Palestinians desperate to return to Gaza

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RAFAH, Egypt (AP) – Sleeping in the sand and running out of money, thousands of Palestinians have been stranded in Egypt’s desert for more than a month since the border with Hamas-controlled Gaza has been closed.

Conditions in the frontier town were increasingly desperate Friday, with one woman saying she was forced to sell her wedding ring to feed her family. Others complained authorities weren’t even providing blankets or other basic necessities.

The Rafah border terminal has been closed since June 9, the start of the final round of bloody factional fighting between Fatah and Hamas that led to the Islamic group’s takeover of the Gaza Strip.

Egypt said earlier this week it had ruled out opening the border anytime soon, the official MENA news agency reported, a move intended to put pressure on Hamas to resolve its conflict with Fatah.

Egyptian officials are worried a Hamas-ruled Gaza on its borders could lead to terrorist attacks and bolster Egypt’s own banned Islamic opposition, the Muslim Brotherhood.

But many of the 4,000 Palestinians stuck on the Egyptian side of the border are having trouble finding food and shelter – shortages they blame on local authorities who are indifferent to their plight. A large number can’t afford lodging and instead are sleeping in mosques and under trees.

Some 40 Palestinians protested Friday in Rafah, demanding food, water, tents, blankets and basic medical treatment.

Samera Abu Khamas, who crossed into Egypt because her young son needed eye surgery, said she had run out of money, even after selling all her jewelry, including her wedding ring.

“I have only my clothes left,” she said through tears. “Shall I sell them to get some food?”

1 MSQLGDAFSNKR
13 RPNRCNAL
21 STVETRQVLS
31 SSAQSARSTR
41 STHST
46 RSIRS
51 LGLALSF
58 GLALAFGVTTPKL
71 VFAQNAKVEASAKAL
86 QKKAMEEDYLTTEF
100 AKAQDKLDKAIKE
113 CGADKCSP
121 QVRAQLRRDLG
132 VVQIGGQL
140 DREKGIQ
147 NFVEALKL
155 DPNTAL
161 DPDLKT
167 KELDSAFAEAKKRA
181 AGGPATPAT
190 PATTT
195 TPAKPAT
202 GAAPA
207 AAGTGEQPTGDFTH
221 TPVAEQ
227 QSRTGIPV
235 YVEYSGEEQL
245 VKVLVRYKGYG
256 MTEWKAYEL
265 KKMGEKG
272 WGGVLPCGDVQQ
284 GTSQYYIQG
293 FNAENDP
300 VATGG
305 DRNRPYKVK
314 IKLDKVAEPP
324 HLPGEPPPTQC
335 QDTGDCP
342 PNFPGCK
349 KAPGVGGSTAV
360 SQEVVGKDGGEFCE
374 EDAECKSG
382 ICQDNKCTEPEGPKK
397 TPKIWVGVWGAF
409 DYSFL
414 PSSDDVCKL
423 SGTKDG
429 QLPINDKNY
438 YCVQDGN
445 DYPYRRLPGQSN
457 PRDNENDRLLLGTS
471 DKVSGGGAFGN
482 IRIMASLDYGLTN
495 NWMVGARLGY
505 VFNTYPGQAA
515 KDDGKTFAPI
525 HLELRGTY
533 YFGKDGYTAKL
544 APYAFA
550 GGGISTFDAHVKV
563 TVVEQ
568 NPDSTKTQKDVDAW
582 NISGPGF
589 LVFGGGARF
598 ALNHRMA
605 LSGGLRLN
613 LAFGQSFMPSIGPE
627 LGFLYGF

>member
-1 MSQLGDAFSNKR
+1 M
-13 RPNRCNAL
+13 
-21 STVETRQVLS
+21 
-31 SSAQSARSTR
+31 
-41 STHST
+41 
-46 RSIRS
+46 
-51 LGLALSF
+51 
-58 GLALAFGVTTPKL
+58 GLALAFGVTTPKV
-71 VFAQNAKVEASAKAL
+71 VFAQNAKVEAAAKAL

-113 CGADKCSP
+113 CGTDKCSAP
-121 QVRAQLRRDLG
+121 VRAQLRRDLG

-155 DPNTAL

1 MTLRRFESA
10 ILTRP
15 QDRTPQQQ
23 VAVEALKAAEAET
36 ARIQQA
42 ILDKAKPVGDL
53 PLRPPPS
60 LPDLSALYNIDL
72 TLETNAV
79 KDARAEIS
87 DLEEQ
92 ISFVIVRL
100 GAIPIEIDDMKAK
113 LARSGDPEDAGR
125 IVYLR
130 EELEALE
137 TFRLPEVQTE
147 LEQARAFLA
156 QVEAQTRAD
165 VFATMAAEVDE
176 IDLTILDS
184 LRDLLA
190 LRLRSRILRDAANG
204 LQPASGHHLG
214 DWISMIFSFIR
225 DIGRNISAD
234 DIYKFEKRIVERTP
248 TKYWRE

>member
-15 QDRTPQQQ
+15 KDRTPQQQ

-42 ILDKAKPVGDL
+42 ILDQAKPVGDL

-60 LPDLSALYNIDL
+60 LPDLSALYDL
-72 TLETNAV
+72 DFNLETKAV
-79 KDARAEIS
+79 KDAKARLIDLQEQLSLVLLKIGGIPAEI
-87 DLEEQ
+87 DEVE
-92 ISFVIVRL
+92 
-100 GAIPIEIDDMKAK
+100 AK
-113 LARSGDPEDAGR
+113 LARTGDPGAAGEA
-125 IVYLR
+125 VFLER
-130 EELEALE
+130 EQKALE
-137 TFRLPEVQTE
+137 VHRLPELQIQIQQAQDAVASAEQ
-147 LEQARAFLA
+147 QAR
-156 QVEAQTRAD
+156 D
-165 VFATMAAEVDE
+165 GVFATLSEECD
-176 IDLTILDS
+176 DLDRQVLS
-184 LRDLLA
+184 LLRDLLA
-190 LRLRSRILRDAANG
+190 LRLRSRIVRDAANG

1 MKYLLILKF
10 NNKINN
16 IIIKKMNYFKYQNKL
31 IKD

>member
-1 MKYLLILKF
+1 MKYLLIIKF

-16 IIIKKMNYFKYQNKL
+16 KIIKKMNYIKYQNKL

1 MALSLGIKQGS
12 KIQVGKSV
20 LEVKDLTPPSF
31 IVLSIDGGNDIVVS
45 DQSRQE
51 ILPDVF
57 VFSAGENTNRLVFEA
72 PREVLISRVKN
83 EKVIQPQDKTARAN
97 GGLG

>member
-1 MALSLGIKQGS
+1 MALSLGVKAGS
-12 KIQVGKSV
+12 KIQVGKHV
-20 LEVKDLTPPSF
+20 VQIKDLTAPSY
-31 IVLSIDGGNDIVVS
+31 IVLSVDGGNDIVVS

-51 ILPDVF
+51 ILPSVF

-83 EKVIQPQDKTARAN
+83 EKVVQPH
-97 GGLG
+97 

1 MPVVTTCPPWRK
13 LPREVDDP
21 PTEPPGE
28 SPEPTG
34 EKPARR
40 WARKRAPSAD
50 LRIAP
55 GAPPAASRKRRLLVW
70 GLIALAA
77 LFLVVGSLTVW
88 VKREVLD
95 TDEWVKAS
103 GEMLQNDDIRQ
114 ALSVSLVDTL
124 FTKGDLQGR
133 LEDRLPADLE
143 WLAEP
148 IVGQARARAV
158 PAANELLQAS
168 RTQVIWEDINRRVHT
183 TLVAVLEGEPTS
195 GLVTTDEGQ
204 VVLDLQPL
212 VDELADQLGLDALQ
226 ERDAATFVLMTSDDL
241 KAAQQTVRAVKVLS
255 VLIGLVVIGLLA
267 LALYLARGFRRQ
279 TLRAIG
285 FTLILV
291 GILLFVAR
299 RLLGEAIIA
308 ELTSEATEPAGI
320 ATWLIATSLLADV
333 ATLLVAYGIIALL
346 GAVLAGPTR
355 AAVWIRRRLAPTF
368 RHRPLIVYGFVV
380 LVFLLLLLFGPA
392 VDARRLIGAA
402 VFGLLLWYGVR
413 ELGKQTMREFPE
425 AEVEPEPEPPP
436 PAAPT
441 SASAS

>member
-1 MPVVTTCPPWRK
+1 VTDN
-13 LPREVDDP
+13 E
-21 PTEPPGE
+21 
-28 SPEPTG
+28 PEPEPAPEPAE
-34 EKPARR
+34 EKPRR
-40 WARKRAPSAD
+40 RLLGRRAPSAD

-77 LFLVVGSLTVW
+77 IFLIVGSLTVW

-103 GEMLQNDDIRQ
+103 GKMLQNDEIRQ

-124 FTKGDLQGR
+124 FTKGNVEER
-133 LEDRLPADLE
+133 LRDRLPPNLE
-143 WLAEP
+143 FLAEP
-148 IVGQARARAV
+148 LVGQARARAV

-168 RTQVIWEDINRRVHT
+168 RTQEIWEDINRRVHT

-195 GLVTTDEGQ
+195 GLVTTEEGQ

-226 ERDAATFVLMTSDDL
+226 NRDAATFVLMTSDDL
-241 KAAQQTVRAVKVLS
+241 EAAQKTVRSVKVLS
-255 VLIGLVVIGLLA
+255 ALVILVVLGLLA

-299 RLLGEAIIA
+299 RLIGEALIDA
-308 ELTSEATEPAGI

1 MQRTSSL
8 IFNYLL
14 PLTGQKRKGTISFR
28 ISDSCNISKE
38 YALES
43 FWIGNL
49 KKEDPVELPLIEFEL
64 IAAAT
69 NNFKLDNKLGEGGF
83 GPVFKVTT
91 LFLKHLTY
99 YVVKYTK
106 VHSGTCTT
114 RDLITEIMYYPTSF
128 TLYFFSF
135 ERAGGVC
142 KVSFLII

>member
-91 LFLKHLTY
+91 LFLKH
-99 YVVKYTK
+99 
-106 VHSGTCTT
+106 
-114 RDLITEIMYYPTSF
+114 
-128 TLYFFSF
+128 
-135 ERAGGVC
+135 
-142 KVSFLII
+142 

Dr. Saber Ibrahim of the Egyptian Physicians Syndicate estimated 29 Palestinians had died in Rafah in the past month. He said his organization, which has led relief efforts, has asked local officials to provide better medical facilities for the Palestinians, but has gotten no response.

Health conditions are a serious concern because many of the Palestinians stranded in Rafah came to Egypt for medical treatment.

Despite growing complaints against the local government, Rafah’s mayor, Gen. Khairi Awad, insisted he was willing to provide assistance.

“I am ready to pay money for those who don’t have money to pay their rent,” he said. “I am ready to provide food and medicine to those people who need them.”

But his promises contrasted with the words of stranded Palestinians such as Nasser al-Najar, who denied receiving any aid.

“They are liars. They haven’t provided us with any help,” he said. “I have been sleeping on the sand and have been begging them for a blanket. Nobody has listened.”

Instead, Palestinians have had to rely on the kindness of residents.

Atef Abu Jarrad, an Egyptian Bedouin from the Rafah area, said he has been hosting dozens of Palestinians in a ramshackle bamboo hut outside his house.

“I am trying to be a true Arab, but of course I can’t provide facilities, food and water for all these people,” he said. “This is the government’s job. I don’t know why they don’t do it.”

Israel has proposed rerouting the stranded Palestinians through the Kerem Shalom crossing that it controls, near the meeting point of Gaza, Egypt and Israel. Egypt has supported the idea, but Hamas rejected it, saying the travelers must be allowed to return through Rafah, which is not controlled by Israel.

The Palestinians won control of the Rafah terminal in 2005, following Israel’s withdrawal from Gaza. Many fear accepting Kerem Shalom as an alternative crossing will place the Palestinian movement under Israel’s direct control again and make it increasingly unlikely Rafah will reopen.

Militant factions also fear that if Israel takes direct control of Palestinian movement through the Kerem Shalom crossing, their members will not be able to pass freely into neighboring Egypt.

Abu Adhidha, a Hamas activist stuck in Rafah, said he was sure Israel would arrest him if he tried to use Kerem Shalom.

“We have always dreamed of having a free access to and from Gaza,” he said. “How can we now surrender ourselves to the Israelis?”

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